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The political economy of the subprime crisis: Why subprime was so attractive to its creators

  • Swan, Peter L.

Examination of the origins of the 2008 subprime crisis reveals that what occurred was no accident. All the major parties responsible for the crisis appear to have gained something from what transpired, at least in the short-run. Moreover, it seems to have been as much, if not more, a failure of government and its agencies inclusive of regulators as much as any failure of capitalism. Finally, the apparently arbitrary, if not self-interested, bank bailouts seem to indicate that governments are likely to directing bank policy for some time.

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Article provided by Elsevier in its journal European Journal of Political Economy.

Volume (Year): 25 (2009)
Issue (Month): 1 (March)
Pages: 124-132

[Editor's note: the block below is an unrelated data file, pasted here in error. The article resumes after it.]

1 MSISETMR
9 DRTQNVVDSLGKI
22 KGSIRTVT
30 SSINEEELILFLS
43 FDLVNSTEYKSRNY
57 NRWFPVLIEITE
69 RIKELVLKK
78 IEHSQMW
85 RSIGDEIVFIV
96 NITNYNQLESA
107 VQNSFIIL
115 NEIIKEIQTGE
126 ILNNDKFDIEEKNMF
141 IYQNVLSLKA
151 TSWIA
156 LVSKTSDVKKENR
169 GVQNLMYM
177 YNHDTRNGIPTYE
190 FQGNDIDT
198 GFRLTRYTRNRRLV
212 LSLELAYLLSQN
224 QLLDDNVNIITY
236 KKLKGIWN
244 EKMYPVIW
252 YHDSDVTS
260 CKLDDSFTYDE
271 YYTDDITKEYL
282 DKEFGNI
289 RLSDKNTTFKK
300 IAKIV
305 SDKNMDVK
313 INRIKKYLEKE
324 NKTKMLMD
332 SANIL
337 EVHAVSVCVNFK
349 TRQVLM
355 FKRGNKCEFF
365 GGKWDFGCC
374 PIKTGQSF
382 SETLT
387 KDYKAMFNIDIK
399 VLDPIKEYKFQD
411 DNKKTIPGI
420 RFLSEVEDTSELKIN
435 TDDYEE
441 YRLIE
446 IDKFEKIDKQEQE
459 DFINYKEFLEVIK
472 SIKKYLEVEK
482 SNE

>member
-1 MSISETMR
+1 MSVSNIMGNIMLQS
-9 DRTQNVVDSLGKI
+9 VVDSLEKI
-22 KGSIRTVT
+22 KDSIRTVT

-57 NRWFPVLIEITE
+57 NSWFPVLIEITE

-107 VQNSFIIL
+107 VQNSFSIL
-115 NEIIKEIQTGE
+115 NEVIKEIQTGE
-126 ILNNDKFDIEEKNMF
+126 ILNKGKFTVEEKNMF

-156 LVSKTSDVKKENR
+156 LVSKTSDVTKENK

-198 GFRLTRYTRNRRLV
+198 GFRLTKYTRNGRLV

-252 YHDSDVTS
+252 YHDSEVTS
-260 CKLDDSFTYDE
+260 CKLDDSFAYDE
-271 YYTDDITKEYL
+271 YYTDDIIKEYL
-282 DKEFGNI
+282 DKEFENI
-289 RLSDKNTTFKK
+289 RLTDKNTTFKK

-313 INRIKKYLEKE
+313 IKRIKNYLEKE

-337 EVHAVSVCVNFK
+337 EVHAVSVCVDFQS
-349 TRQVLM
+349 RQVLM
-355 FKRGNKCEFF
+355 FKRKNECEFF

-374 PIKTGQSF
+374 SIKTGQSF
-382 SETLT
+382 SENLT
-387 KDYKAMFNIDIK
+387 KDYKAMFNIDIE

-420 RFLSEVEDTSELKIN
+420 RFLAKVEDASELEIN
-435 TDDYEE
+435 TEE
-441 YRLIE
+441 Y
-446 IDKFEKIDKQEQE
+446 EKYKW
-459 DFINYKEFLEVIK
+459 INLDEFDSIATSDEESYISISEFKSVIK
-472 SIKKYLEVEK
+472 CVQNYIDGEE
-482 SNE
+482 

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Handle: RePEc:eee:poleco:v:25:y:2009:i:1:p:124-132
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  1. Ashcraft, Adam B. & Schuermann, Til, 2008. "Understanding the Securitization of Subprime Mortgage Credit," Foundations and Trends(R) in Finance, now publishers, vol. 2(3), pages 191-309, June.
  2. Atif Mian & Amir Sufi & Francesco Trebbi, 2008. "The Political Economy of the U.S. Mortgage Default Crisis," NBER Working Papers 14468, National Bureau of Economic Research, Inc.
  3. Yuliya Demyanyk & Otto Van Hemert, 2009. "Understanding the subprime mortgage crisis," Proceedings, Federal Reserve Bank of San Francisco, issue Jan.
  4. Michelle A. Danis & Anthony Pennington-Cross, 2005. "The delinquency of subprime mortgages," Working Papers 2005-022, Federal Reserve Bank of St. Louis.
  5. Foote, Christopher L. & Gerardi, Kristopher & Goette, Lorenz & Willen, Paul S., 2008. "Just the facts: An initial analysis of subprime's role in the housing crisis," Journal of Housing Economics, Elsevier, vol. 17(4), pages 291-305, December.
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